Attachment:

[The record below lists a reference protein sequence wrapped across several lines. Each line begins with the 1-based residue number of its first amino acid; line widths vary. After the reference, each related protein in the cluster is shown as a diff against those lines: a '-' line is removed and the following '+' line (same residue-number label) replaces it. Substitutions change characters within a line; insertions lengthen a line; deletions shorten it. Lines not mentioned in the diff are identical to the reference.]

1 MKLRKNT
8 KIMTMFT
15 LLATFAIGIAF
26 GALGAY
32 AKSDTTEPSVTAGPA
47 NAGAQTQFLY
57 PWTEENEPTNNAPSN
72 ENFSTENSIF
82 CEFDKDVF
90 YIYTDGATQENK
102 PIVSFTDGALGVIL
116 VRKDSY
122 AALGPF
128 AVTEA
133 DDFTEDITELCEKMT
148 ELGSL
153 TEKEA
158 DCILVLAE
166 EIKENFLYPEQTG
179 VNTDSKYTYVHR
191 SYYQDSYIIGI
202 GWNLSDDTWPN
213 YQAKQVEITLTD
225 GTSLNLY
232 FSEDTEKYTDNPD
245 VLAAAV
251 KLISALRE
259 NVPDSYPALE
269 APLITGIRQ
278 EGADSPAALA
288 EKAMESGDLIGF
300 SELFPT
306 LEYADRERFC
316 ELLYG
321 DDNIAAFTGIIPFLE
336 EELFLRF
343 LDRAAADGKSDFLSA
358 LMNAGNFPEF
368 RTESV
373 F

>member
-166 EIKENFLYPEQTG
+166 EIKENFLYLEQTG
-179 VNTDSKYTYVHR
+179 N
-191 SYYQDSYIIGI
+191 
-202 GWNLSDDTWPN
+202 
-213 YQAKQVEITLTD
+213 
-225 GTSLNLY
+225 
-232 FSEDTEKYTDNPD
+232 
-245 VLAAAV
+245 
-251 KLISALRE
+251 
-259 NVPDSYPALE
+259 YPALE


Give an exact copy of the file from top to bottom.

[The record below lists a reference protein sequence wrapped across several lines. Each line begins with the 1-based residue number of its first amino acid; line widths vary. After the reference, each related protein in the cluster is shown as a diff against those lines: a '-' line is removed and the following '+' line (same residue-number label) replaces it. Substitutions change characters within a line; insertions lengthen a line; deletions shorten it. Lines not mentioned in the diff are identical to the reference.]

1 MKLRKNT
8 KIMTMFT
15 LLATFAIGIAF
26 GALGAY
32 AKSDTTEPSVTAGPA
47 NAGAQTQFLY
57 PWTEENEPTNNAPSN
72 ENFSTENSIF
82 CEFDKDVF
90 YIYTDGATQENK
102 PIVSFTDGALGVIL
116 VRKDSY
122 AALGPF
128 AVTEA
133 DDFTEDITELCEKMT
148 ELGSL
153 TEKEA
158 DCILVLAE
166 EIKENFLYPEQTG
179 VNTDSKYTYVHR
191 SYYQDSYIIGI
202 GWNLSDDTWPN
213 YQAKQVEITLTD
225 GTSLNLY
232 FSEDTEKYTDNPD
245 VLAAAV
251 KLISALRE
259 NVPDSYPALE
269 APLITGIRQ
278 EGADSPAALA
288 EKAMESGDLIGF
300 SELFPT
306 LEYADRERFC
316 ELLYG
321 DDNIAAFTGIIPFLE
336 EELFLRF
343 LDRAAADGKSDFLSA
358 LMNAGNFPEF
368 RTESV
373 F

>member
-166 EIKENFLYPEQTG
+166 EIKENFLYLEQTG
-179 VNTDSKYTYVHR
+179 N
-191 SYYQDSYIIGI
+191 
-202 GWNLSDDTWPN
+202 
-213 YQAKQVEITLTD
+213 
-225 GTSLNLY
+225 
-232 FSEDTEKYTDNPD
+232 
-245 VLAAAV
+245 
-251 KLISALRE
+251 
-259 NVPDSYPALE
+259 YPALE